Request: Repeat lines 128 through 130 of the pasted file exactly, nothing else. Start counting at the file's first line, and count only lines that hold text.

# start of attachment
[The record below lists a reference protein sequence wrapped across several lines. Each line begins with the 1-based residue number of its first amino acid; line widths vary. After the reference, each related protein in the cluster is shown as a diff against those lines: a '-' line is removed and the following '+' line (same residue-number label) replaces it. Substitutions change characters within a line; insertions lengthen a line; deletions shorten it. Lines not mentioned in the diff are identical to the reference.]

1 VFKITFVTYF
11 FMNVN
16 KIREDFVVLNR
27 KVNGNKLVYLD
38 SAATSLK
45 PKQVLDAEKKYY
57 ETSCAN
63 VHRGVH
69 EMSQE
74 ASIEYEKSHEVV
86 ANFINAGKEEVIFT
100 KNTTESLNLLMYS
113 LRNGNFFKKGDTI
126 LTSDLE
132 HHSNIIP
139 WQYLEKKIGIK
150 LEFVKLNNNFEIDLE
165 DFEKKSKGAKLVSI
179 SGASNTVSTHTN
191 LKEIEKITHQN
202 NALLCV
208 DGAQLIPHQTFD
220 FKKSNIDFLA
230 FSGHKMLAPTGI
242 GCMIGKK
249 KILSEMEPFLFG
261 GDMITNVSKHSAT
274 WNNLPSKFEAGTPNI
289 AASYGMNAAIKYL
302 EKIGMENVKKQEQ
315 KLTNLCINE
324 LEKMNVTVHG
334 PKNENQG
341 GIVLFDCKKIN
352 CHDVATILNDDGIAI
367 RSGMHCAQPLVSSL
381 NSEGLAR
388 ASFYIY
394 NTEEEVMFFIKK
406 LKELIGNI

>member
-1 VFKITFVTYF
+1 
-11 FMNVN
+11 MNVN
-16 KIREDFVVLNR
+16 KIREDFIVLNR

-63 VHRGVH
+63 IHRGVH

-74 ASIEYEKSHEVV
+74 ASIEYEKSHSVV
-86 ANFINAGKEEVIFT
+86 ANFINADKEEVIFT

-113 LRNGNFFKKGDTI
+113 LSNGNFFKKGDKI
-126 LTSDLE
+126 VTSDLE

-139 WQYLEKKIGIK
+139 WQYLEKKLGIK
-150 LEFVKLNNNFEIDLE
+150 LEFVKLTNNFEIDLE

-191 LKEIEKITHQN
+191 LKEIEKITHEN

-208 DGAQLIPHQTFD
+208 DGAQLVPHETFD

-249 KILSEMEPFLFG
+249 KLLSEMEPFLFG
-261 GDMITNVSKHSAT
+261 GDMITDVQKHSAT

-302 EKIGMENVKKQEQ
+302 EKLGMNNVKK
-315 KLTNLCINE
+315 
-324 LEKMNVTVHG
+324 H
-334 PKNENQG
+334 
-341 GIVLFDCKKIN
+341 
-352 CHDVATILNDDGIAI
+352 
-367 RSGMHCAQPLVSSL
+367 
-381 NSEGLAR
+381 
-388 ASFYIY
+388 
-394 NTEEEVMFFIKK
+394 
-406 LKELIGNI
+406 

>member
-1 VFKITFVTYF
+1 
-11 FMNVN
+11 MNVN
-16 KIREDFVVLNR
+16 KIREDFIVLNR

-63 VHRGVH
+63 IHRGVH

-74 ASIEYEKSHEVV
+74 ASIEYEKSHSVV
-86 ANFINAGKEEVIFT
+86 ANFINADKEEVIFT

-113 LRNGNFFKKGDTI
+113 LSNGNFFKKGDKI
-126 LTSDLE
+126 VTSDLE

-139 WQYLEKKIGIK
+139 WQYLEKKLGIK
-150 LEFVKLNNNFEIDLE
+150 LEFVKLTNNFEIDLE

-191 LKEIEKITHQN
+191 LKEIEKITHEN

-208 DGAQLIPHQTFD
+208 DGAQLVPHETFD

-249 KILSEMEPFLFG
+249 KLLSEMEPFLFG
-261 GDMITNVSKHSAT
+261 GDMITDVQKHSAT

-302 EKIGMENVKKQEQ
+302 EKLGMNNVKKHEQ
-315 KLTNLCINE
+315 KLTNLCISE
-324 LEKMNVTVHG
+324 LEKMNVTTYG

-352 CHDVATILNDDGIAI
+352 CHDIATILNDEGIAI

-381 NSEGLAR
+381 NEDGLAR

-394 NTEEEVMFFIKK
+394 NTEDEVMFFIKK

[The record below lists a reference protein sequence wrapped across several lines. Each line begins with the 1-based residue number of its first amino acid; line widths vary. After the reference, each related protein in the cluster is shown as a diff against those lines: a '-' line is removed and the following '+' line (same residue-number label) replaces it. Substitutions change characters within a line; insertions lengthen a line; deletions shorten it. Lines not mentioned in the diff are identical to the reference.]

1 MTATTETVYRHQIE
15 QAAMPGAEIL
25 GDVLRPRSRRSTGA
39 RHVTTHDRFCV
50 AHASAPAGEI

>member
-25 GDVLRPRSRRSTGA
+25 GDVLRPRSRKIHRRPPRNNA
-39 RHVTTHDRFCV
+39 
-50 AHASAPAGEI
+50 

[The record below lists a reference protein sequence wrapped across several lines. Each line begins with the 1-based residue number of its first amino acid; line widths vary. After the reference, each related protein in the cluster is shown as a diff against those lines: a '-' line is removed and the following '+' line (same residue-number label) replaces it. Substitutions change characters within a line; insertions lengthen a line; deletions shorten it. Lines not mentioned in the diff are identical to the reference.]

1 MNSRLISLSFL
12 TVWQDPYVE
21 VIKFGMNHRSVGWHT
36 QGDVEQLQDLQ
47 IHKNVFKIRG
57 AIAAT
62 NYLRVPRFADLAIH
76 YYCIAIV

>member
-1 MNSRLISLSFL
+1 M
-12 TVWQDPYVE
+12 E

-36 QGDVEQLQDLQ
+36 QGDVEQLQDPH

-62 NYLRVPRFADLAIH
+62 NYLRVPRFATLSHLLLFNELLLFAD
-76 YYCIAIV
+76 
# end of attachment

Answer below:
-352 CHDVATILNDDGIAI
+352 CHDIATILNDEGIAI

-381 NSEGLAR